Leaked renderings give 1st look at potential NY Waterway facility at Union Dry Dock


Renderings leaked to Hudson County View provide a first look at what a potential ferry maintenance and refueling station at Hoboken’s Union Dry Dock would look like for New York Waterway.

By John Heinis/Hudson County View

The renderings were first shown publicly during a meeting hosted by representatives from NY Waterway at the Hoboken Elks Lodge on Wednesday evening, according to three sources with knowledge of the situation who spoke under the condition of anonymity.

They depict a facility that looks fairly similar to the current setup that NY Waterway has at their Weehawken location, 4800 Avenue at Port Imperial.

A spokesman for NY Waterway said they were evicted from that property on March 29th, though a previous agreement allows them to continue to unload trucks on the walkway and bring cargo onto the dock.

The eviction came under heavy scrutiny last week after The Jersey Journal reported that city attorneys called the situation “a manufactured crisis” since a 2016 land agreement would have allowed NY Waterway development a new site in Weehawken.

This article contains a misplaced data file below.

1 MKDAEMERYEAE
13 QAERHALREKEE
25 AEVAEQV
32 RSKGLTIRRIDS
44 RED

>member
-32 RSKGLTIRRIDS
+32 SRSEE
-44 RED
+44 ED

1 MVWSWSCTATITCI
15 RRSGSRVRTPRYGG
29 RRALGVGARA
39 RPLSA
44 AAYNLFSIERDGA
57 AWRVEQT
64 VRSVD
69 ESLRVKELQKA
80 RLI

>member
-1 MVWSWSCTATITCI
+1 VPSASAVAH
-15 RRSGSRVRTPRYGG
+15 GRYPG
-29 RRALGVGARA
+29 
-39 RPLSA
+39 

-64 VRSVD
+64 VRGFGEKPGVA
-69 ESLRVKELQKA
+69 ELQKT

Fund for a Better Waterfront Executive Director Ron Hine, who has been pushing for preserving Union Dry Dock to complete a contiguous waterfront park, voiced frustration with these latest developments.

“Hard to believe that the person who once owned 370 acres at the WNY/Weehawken waterfront now claims he has no land left to run his maintenance/refueling facility there. (He actually still owns 26 acres where he currently operates at Port Imperial Marina),” he exclaimed.

“If this ferry depot can be made to look beautiful put it in one of the many other sites deemed more appropriate, not in the middle of our waterfront park.”

Dating back to July, dozens of residents have objected to NY Waterway taking over Union Dry Dock, eventually prompting officials to discuss a study that indicated the Lackawanna Ferry Terminal would be a better suited location in November.

Less than a month later, the U.S. Army Corps of Engineers granted NY Waterway their first permit to proceed forward with moving their operation to Hoboken.

Despite this decision, many residents and advocates have remained undeterred in their position, with hundreds gathering for a march along the waterfront to oppose the project last month.

Representatives from NY Waterway did not immediately return inquiries seeking further comment.

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